With Akiko Ayin, Gifted Steppers in awareness campaign for the less privileged
Describing the raucous and savage life in the ghetto, Felix Alexander, the author of The Last Valentine, said: “It is known all over the world that there are no secrets in the ghetto and as long as you keep those secrets, you may keep your life.”
With this stand, it shows that inhabitants of the ghetto, no matter where it is located in the globe, are actively involved in the daily hustling and bustling of life and also in some clandestine exploit to be alive. It presents ghetto life to be full of struggle to survive obnoxious rife created by class struggle and man’s inordinate ambition.
Unveiling some of these struggles recently, the Gifted Steppers Kids staged Akiko Ayin (Our Story) to shed light on those areas people may not necessarily be paying much attention to, yet they are the nexus to different actions in the various communities that have conditioned or are conditioning the way human beings behave and react to everyday issues of life.
Written and directed by Oma Harrison, Akiko Ayin portrays man as constantly struggling with himself and other vicissitudes of life to attain greater height. It highlights the pains, sorrows and sacrifices parents go through to bring up their children in a challenging world.
Using the home as the microcosm of the society, the kids show how a father relinquishes his role of providing and caring for his family to his poor wife and goes ahead to lead a heedless lifestyle. The woman resorts to petty trading, using her children to sell her wares in uncomfortable places. And in a situation, where the woman is not quick at providing for the home, including for the drunk of a husband, he beats her.
The play exposes how children at their early ages are exposed to the wiles of the street, the fiendish class war of surviving, parents abusing themselves and fighting over trivial issues, as well as child labour.
Aside exposing their impoverished family economy, the play also shows how tenants outsmart one another to gain space for their petty trade, their daily chores like laundry and cooking and even spread clothes on the lines in their crowded compounds. It depicts life as war that must be fought and worn.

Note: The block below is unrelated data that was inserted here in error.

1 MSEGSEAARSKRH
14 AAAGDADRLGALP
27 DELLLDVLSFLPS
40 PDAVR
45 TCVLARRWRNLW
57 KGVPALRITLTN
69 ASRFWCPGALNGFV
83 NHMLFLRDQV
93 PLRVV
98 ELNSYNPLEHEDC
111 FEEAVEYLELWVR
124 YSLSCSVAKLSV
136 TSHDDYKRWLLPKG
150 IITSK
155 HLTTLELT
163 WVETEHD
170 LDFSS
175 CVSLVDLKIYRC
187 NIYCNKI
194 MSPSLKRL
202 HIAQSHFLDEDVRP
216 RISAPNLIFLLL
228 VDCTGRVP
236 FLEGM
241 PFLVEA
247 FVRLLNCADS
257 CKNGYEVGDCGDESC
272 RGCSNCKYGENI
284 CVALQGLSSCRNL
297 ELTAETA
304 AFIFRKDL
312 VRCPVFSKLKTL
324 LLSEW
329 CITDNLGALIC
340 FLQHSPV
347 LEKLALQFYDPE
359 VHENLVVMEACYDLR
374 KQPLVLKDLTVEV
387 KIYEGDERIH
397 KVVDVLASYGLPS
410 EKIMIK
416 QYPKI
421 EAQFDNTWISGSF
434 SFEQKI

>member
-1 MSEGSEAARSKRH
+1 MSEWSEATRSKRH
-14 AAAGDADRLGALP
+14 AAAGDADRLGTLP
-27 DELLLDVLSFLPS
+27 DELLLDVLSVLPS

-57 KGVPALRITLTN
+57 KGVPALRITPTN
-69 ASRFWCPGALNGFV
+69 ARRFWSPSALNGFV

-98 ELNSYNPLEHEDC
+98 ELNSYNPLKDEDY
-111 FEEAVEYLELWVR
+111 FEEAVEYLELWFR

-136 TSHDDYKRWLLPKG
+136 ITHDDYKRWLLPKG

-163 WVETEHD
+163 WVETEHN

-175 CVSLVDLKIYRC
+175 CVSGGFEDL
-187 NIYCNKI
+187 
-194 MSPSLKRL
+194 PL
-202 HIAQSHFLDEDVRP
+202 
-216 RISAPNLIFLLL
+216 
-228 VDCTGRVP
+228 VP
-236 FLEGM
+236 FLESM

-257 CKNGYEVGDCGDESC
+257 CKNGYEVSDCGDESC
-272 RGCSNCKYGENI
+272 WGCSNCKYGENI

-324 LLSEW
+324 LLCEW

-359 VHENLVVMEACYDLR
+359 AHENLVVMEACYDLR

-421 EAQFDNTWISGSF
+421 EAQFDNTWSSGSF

As a faction, the play could be seen as personification of deranged country, where the leaders — political, natural or religious, among others — despite the trust placed on them, surrender such trusts to go after trifling things to the detriment of the people they are to look after. As a result of this, the ruled, which here are the children, are left to wander and do things on their own. This is a typical situation in Nigeria and other countries across the globe, where governments seem to be in recess, leaving everyone to be a government of his/her own and providing amenities it — federal, state and local — ought to provide.
Harrison by virtue of the play has raised the narratives of describing the various segments of the society as a ghetto because the main theme and subthemes of struggle, injustice, uncertainty of tomorrow, despondency, fears, among others, are common denominators of man’s life in many societies. With the current happenings across the globe, this puts man in the supra-ghetto that encompasses people of different creed, class and national.
And as a global ghetto, the inhabitants, the children, despite this inclement situation, strive to be the best they can. Though, a few become maladjusted, yet others work hard and smart to be on top of their ugly situation.
Harrison has used the play to create a very good impression on the psyche of decision makers and city planners, especially as she allowed the kids to tell their own story; a story of deprivation and inequitable distribution of resources.
However, despite the good storyline, relevant music and dance, the kids complicated things with the entrance and exist. The director should work on this, so that, the audience would be able to maintain the left-right eye contact against the confusion, which using all the openings on stage as exist and entrance created.
Also, making the cast to dress in Igbo attires give the impression that the story is based on Igbo family. Even if the inspiration of the play emanated from an Igbo family, it is meaningless to typify the ethnic group, as the issues raised and interpreted by the cast are universal and as such should not be limited to a particular ethnic group. Doing this, is not only demeaning to the ethnic group, but narrows the core messages.
Akiko Ayin, which has been staged at different festivals like Lagos Fringe Festival, Lagos Theatre Festival and Eko Theatre Festival, is one of the good plays for the family to watch. It should be staged in schools to show students that there should be no excuses for failure in life.